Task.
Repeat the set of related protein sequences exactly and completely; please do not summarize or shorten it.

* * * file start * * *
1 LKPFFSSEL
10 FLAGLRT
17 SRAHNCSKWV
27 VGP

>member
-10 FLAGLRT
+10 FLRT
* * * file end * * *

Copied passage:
1 LKPFFSSEL
10 FLAGLRT
17 SRAHNCSKWV
27 VGP

>member
-10 FLAGLRT
+10 FLRT